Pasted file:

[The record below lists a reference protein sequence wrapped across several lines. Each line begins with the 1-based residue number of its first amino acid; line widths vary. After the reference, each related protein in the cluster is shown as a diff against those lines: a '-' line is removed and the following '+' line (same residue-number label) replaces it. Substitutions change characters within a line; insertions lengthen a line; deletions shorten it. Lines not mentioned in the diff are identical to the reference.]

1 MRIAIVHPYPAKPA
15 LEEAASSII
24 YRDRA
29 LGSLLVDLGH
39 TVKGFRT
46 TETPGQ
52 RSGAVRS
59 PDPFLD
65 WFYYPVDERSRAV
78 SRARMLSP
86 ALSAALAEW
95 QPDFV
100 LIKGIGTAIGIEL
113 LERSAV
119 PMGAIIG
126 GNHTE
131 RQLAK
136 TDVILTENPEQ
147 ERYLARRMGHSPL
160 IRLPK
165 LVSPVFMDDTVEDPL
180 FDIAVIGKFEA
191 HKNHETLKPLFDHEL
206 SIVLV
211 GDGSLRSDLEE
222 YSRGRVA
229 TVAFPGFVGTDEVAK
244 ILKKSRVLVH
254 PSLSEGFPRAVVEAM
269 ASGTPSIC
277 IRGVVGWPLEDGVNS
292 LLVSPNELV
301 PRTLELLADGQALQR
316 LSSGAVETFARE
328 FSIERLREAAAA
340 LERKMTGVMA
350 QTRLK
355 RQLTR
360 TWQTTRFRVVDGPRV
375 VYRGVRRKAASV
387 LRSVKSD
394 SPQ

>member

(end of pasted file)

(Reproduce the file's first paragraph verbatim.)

[The record below lists a reference protein sequence wrapped across several lines. Each line begins with the 1-based residue number of its first amino acid; line widths vary. After the reference, each related protein in the cluster is shown as a diff against those lines: a '-' line is removed and the following '+' line (same residue-number label) replaces it. Substitutions change characters within a line; insertions lengthen a line; deletions shorten it. Lines not mentioned in the diff are identical to the reference.]